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5 Jobs PhD Students Can Do at Their University

We know that funding your PhD can be a tricky business. With only a lucky few benefitting from a full studentship, most students will need to get creative in order to cover the costs of their research.

When it comes to seeking paid work as a PhD researcher, a Graduate Teaching Assistantship may be the first option that comes to mind (this is where you’ll be compensated for taking on teaching responsibilities within your department).

However, there are many other ways to shore up some extra cash without ever having to stray from campus.

We’ve taken a look at a few roles you could apply for.

#1 Library Assistant

For an especially short hop from your all-night study session to your morning shift, why not apply for a job at your university’s library?

This will normally involve helping fellow students use the electronic catalogue, locate books, and navigate the labyrinthian experience that is operating a library printer – all while becoming (even more) intimately familiar with the Dewy Decimal System.

#2 Postgraduate Student Ambassador

Most universities hire student ambassadors to work at open days and other events. Your duties could include leading campus tours, helping deliver workshops and presentations and manning information stands at study fairs. You might also contribute to social media accounts, write testimonials, or help create promotional video content.

The role of the student ambassador is straightforward – it mainly involves imparting wisdom about the topic you know best (being a postgraduate student), and taking full advantage of any leftover refreshments post-event. What more could you ask for?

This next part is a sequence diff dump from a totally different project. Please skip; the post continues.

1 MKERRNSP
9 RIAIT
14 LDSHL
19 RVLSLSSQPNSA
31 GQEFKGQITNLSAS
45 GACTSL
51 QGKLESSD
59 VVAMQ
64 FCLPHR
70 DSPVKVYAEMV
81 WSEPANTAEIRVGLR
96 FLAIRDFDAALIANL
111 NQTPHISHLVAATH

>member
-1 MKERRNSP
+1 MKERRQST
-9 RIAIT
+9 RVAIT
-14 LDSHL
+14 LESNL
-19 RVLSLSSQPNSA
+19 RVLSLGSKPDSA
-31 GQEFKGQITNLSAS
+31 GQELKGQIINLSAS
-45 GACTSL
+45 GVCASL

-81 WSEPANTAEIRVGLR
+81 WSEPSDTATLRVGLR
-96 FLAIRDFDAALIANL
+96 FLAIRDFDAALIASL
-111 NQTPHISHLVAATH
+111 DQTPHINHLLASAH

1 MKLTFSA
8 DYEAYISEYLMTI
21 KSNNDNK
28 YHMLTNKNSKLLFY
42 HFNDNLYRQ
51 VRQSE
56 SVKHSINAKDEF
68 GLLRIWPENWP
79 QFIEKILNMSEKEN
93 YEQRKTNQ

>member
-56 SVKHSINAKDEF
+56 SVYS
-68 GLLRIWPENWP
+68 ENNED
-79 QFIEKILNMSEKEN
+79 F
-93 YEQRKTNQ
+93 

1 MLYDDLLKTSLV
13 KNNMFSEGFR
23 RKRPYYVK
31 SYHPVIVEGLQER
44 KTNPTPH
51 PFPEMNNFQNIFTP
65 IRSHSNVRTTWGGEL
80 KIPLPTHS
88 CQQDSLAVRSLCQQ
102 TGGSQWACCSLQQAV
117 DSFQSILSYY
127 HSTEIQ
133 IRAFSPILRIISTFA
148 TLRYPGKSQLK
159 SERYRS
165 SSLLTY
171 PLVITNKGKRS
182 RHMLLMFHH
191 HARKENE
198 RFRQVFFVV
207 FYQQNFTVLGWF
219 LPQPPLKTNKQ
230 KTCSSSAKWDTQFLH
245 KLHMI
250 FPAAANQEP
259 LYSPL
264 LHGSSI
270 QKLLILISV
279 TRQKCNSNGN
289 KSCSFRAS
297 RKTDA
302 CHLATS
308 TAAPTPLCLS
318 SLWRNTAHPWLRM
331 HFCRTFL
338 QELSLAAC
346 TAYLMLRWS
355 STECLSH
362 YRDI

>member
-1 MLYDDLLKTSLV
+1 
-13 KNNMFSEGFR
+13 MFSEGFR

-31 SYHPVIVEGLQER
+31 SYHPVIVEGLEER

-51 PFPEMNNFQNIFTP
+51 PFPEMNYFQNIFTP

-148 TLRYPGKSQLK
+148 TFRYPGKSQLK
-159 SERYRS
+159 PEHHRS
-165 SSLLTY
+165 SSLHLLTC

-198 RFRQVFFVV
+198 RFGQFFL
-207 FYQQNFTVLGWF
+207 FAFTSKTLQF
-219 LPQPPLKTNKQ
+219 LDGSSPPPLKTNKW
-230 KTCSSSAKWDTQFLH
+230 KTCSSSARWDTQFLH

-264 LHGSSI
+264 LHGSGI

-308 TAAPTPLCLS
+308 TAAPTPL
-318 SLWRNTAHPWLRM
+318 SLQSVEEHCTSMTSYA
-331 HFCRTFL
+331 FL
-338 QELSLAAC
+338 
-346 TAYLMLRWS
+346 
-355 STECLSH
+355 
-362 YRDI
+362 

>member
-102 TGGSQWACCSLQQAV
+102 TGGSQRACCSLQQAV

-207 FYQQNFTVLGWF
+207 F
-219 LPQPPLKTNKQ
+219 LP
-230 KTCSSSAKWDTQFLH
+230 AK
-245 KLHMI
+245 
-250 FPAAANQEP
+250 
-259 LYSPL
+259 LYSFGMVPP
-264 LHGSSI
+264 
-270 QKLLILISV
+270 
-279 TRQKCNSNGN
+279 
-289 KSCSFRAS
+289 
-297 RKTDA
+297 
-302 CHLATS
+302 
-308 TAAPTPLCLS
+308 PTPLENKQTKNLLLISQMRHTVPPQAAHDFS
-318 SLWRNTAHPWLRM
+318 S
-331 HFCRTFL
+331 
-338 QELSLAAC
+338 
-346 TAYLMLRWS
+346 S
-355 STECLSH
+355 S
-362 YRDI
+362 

#3 Laboratory Assistant

Many Science and Engineering departments employ PhD students researching a relevant subject as Laboratory Assistants. This might include demonstrating experiments for undergraduate students, helping with preparatory work for lab activities and assisting with administrative work.

Besides bringing in extra income, this can obviously be an excellent way to get practical experience which will boost your future research career.

#4 Residence Life Mentor

Cast your mind back to your undergraduate days, and you may have a vague recollection of the friendly student mentor who would pop in every week or so to check that you were still alive, well, and not on the brink of a murderous feud with your noisy flatmates.

While not necessarily a the most common choice for PhD students, the role of Residence Life Mentor can be a very convenient (and rewarding) one for those not opposed to living in university accommodation or getting embroiled in the occasional drama.

Most universities require mentors to live on campus but will at least partially cover the cost of rent alongside hourly payments, meaning you could save a significant amount of money on housing!

#5 Exam Invigilator

Unenthusiastic as you may be to get back in the exam hall, invigilating can be an easy and convenient way to make some extra cash during your PhD – and many universities hire students doing postgraduate research degrees for this role.

We can’t promise it’ll be the most stimulating of tasks, but all that pacing up and down columns of desks is sure to rack up a considerable step count, and who knows – you might just have an academic brainwave or two while you’re waiting for the minutes to tick by.


For more ideas, visit the careers section of your university’s website, which will usually advertise casual roles for students. You can also learn about more ways to finance your studies in our funding section.




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Last Updated: 18 August 2022